Thursday, Jun 21, 2018
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UT student reaches out to children in adopted city



The Blade/Andy Morrison
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When Bernice Rumala left Harlem in August, 2005, to study at the University of Toledo college of medicine, she wasn't counting on staying.

But the medical student said her community mentor, Toledo NAACP President WilliAnn Moore, has helped change her mind. "I feel very connected to this community," Ms. Rumala said, "so I guess there is no 'after Toledo' for me."

Ms. Rumala is being recognized for her academic medical research and is working to build mentoring programs to help disadvantaged Toledo high school students and draw more African-American students to her medical program.

Ms. Rumala's affair with Toledo began as a prospective student, when Mrs. Moore, who remains part of the African-American recruitment and retention subcommittee for the medical college, called her at home in New York.

"One thing that really stuck out about Toledo was the com-munity support," Ms. Rumala said.

Ms. Rumala had her pick of five medical programs, and she said Mrs. Moore's personal attention helped win one for Toledo.

"I said, 'Tell your mother not to worry,' " Mrs. Moore said of her first phone conversation with Ms. Rumala. The promise developed into a mentorship, in which Mrs. Moore took the medical student grocery shopping, taught her to drive, and introduced her to various churches.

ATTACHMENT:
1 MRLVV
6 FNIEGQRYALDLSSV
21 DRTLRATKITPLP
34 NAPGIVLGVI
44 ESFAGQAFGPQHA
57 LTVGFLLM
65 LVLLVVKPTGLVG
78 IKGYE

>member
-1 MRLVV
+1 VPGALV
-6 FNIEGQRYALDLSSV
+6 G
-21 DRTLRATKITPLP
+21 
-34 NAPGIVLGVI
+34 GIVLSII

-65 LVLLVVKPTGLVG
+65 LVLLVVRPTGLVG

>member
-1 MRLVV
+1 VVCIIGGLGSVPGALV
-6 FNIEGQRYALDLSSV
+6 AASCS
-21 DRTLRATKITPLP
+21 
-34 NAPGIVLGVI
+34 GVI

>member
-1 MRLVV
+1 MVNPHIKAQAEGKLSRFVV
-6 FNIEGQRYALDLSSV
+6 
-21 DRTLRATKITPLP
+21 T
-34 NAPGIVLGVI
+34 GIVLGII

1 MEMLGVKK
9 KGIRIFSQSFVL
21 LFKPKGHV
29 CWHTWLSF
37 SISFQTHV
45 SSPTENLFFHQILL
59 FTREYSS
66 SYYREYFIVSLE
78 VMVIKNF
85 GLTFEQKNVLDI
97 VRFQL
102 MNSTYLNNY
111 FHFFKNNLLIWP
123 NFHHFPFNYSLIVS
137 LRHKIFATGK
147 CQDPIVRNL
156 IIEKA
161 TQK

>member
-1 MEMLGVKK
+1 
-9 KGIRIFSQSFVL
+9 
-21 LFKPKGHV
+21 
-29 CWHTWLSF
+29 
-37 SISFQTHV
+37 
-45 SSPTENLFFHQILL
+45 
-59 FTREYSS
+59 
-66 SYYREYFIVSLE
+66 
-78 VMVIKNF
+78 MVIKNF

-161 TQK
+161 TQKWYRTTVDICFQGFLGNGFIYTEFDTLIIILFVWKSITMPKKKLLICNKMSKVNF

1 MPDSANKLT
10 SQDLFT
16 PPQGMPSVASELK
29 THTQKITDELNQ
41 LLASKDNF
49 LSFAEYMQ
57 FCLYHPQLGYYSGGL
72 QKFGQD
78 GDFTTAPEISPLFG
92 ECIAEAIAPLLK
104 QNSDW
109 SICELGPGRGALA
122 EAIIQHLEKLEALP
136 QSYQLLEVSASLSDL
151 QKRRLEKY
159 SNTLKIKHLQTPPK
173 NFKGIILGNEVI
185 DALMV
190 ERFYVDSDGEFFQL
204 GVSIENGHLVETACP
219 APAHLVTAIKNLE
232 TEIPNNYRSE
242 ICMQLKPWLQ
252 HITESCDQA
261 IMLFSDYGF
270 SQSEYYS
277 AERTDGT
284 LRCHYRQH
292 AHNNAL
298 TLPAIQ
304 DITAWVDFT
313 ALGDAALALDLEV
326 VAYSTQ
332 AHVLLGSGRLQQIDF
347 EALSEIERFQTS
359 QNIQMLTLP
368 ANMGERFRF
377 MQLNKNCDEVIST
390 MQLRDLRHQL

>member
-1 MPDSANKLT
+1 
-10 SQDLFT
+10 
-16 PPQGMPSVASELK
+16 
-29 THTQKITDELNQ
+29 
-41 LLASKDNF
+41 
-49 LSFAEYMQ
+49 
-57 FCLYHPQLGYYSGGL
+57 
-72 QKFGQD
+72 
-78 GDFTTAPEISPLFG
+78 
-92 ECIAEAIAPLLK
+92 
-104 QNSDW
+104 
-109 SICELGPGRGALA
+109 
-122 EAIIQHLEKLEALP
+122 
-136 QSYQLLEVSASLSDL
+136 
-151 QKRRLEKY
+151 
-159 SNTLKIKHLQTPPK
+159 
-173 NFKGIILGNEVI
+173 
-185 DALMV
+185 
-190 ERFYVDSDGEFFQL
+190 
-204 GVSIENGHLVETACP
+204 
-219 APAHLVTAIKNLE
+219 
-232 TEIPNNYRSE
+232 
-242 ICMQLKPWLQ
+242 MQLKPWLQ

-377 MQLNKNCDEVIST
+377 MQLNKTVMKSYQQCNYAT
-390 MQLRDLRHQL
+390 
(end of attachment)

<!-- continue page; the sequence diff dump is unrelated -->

Mrs. Moore "basically adopted me," Ms. Rumala said. Ms. Rumala credits that support for her academic accomplishments.

In April, she was given first-place honors by the Ohio Academy of Family Physicians for an academic paper about using minority student organizations to recruit diverse medical students, and for a poster presentation about how medical students perceive professionalism.

Last year, she was one of five people honored by the Ohio Civil Rights Commission for promoting cultural awareness in Ohio.

The honor came as she helped strengthen the Toledo chapter of the Student National Medical Association and conducted research about diabetes in African-Americans.

Ms. Rumala's latest efforts involve bringing University of Toledo medical students to mentor high school students at Scott High School.

She sees the Toledo high school as a place that mirrors the disadvantaged high school she came from in New York City, and believes she has a unique opportunity to show students that through her own actions they can succeed.

"I can relate to many of the students' experiences. I feel that I am more empathetic and I'm able to, I guess I'm able to encourage them. Because I know if I can do it, I know that someone else can do it with the right type of mentorship and resources," she said.

Ms. Rumala is helping a young UT student apply to medical schools. She plans to accompany the young woman on tours of various schools.

Sound familiar?

Mrs. Moore brushes off any suggestion that she deserves any credit for Ms. Rumala's success.

"She's very modest and I don't think that she should be," Mrs. Moore said.

"She's an asset to our community, and she's going to be a wonderful doctor, and the city of Toledo will truly benefit from her staying here because she truly believes in giving back."

- Bridget Tharp

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